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As Machiavelli once said "Whoever wishes to foresee the future must consult the past; for human events ever resemble those of preceding times. This arises from the fact that they are produced by men who ever have been, and ever shall be, animated by the same passions, and thus they necessarily have the same results." It is these passions that we search for while delving into our history, a way of connecting to the great men and women who came before us. We reach back and learn from their mistakes and victories and gain a sense of belonging to the great cycle of life. For History Lovers is a place to explore our past and debate on the significance of major and minor historical events.

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Tuesday, June 22, 2010

This Week in History June 21-27

Tuesday, June 22, 2010
  • JUNE 21, 1788- The United States Constitution was ratified thus making it law. The US Constitution is the oldest constitution still in use around the world today.
  • JUNE 22, 1986- Diego Maradona scores two goals for Argentina to lead his team to victory over England in the World Cup semi-finals. The first of those goals would become known as the "Hand of God" goal which the officials failed to see that it came off his hand. The second goal was named the best goal in World cup history in 2002.
  • JUNE 23, 1940- Adolf Hitler tours Paris, France. While in the French capital, Hitler visited Napoleon's tomb and even moved the French Emperor's son to lie beside his father. He also ordered the destruction of two war monuments, one to General Charles Mangin and one to British nurse, Edith Cavell.
  • JUNE 24, 1995- President Nelson Mandela cheers the South African Springboks to a Rugby World Cup win against the New Zealand All Blacks. The year before Mandela became the first president to be elected in a completely representational democratic election and had been attempting to bridge the gap between black and white South Africans after apartheid. Mandela's appearance at the tournament was regarded as the greatest moment in World Cup history in 2007.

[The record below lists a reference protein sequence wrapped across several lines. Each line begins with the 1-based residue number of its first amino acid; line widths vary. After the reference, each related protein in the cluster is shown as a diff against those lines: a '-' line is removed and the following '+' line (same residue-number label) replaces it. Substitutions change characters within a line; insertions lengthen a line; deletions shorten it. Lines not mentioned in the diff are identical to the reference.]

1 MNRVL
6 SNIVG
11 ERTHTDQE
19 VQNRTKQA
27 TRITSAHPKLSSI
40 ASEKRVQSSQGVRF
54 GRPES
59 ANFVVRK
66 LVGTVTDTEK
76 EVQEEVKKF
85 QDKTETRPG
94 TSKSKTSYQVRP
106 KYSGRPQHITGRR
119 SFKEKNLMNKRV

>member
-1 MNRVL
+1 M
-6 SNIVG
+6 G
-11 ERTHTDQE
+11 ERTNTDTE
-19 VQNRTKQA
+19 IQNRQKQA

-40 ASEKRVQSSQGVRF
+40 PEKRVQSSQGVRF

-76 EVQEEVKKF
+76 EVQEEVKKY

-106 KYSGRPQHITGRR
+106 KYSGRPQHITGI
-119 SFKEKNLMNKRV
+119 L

• JUNE 25, 1876- Lieutenant Colonel George Custer leads 200 men into battle against 3,000 Native Americans lead by Chief Crazy Horse and Chief Sitting Bull at the Battle of Little Bighorn (also known as Custer's Last Stand). Within an hour, Custer's battalion were completely wiped out with only one survivor, a horse named Comanche. The Battle of Little Bighorn would be the most decisive Native American victory in the Plains Indians War.
  • JUNE 26, 1541- Francisco Pizarro, the Governor of Peru and the man who conquered the Inca civilization was assassinated by Spanish rivals in Lima. One of the most famous conquistadors of his time, he had allied with Diego de Almagro when he heard of the great wealth of the Incas. However after two unsuccessful expeditions, Pizarro secured a guarantee that he and not Almagro  would become Governor as well as receive most of the expedition's profits. In 1541, Almagro's followers hired a group of men to kill Pizarro and shortly afterwards, Almagro's son was proclaimed Governor of Peru.
  • JUNE 27, 1939- One of the most famous scenes in film history is shot featuring Vivian Leigh and Clark Gable. The film was Gone With the Wind, the line "Frankly my Dear, I don't give a damn." The scene was alternately shot without the word "damn" in case the censors wouldn't allow the curse. The film would be released on December 15, 1939 after two and a half years in production. It would go on to be nominated for over twelve Oscars, winning nine of those nominations including Best Picture.


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